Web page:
Interview: Melbourne Community Chair Ken Weldin CA
Ken Weldin CA was not terribly bothered when his lifelong dream of becoming striker for his favourite football team, Morton, never came to fruition.
After all, a look at his family tree proved beyond all doubt that his future lay elsewhere.
His mother worked in Clydesdale Bank from the day she left school. His father is an accountant. Four of his cousins are CAs, as are two of his uncles. “So I didn’t choose this,” he laughs, dryly. “I guess it chose me.”
Today Weldin is a Partner with PKF in Melbourne. He is a long way from the town of Kilmacolm, not far from Glasgow, where he grew up. But Australia is a land, a lifestyle and a community that he has proudly called home since arriving 11 years ago.
“I now have two children with very Australian accents,” Weldin says. “Maybe one day they will be CAs. In terms of ICAS, we have 164 members in Victoria but since we began our efforts here, we have had over 100 individuals turn up to various events, so we have a very high penetration rate. We may not be the biggest ICAS community, but because of the way we manage events, we achieve great engagement.”
Having regularly witnessed the power of the ICAS network for individuals who have made the trek to the other side of the globe, Weldin is constantly expanding the network’s reach. We spoke with the ICAS Melbourne Community Chair about his history, the current state of the Melbourne network and his plans for its growth.
Where did you study?
I did a B.Acc at the University of Glasgow. There is a healthy population of ICAS CAs who have done that course. One of my lecturers from Glasgow is now one of my members here. And when we had one of our first ICAS functions in Melbourne, in the room were two people who were in my class at university. I hadn't seen them in 22 years.
Where did your career begin?
I worked for a small practice in Glasgow called Bannerman Johnstone Maclay while I did the ICAS program. It was very hands-on, a great training ground. We always did a little bit of everything, rather than doing the same task on every job.
I worked with chap called John Beattie, an ex-Scottish rugby international and a British Lion. My one particular memory was playing five-a-side indoor football against John. When you are playing as a skinny 25-year-old and you have a British Lion running towards you, it makes you think quite a bit about risk management (hello, John, if you’re reading this)! He was probably three times my weight.
Then you spent time at Andersen?
I did, and it was fascinating. I travelled the world with them. I went to Holland, Belgium, France, Sweden, Brazil, Sri Lanka, Korea and even England. When the Sultan of Brunei gave all of his money to his brother to invest, and he spent it on toys, I was part of the insolvency recovery team of about 150 accountants, from all over the world, working in the middle of the Brunei jungle. That was an amazing experience and was when I began to get into contact with some Australians.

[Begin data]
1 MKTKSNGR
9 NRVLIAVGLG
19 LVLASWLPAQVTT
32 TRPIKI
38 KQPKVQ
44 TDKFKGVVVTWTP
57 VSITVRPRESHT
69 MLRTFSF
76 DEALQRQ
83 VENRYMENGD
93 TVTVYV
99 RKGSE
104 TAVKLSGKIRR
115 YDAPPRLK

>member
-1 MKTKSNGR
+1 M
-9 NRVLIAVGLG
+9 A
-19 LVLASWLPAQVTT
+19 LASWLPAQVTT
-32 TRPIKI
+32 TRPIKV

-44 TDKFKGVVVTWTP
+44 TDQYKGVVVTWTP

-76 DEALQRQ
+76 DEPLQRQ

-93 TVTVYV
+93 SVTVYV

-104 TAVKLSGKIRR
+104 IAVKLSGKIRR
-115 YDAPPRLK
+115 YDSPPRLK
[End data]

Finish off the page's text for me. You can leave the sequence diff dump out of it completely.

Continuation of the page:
Were you at Andersen when it collapsed?
I was seconded to the head office in Chicago, and was on the same floor as all of the senior executives. I had a unique and close-up view of the collapse. I felt as if I was at the centre of the hurricane. It was that experience that gave me such an interest in risk and governance.
What brought you to Australia?
After Andersen I worked in commerce in Glasgow, in the bus building industry, for three years. Then I got married, and our honeymoon was in Australia.
We wanted to try living somewhere else, and we thought if we don’t do it now we never will. So I went through some old Andersen connections and made a couple of calls. I met some people when we were in Melbourne and received a job offer with EY. I was there for 11 years before moving to PKF this year.
What does ICAS have to offer to CAs in Melbourne?
First of all, while we are the ICAS institute and the majority of us are from Scotland, we have a range of other people in our network. We have English, we have Welsh, Irish, Polish and French. This is the power of the qualification.
We have a range of nationalities, backgrounds and experience and I like that diverse dynamic. We also have people that have been members for over 50 years and we have new members. The power of that diverse community is great.
At one event we had somebody who had only been in the country for two weeks. As a result of coming to the event, three days later he had a job.
What are your plans for the future of the community?
Rather than monthly events, we concentrate on quality over quantity. So we have had events with very sought-after speakers, such as Michael Woodford MBE, ex Olympus CEO, and Ian Moir, the CEO of South African company Woolworths, when they decided to take over department store David Jones.
We are also partnering with Chartered Accountants Australia & New Zealand, and very possibly with the Institute of England & Wales, to extend our reach and scale.
But the community is as amorphous as it needs to be. You don’t have to wait for a major event if there’s someone you need to communicate with. Just contact me and I will put you in touch with the right person. There is a hub in every wheel, and in Melbourne that hub is the ICAS committee.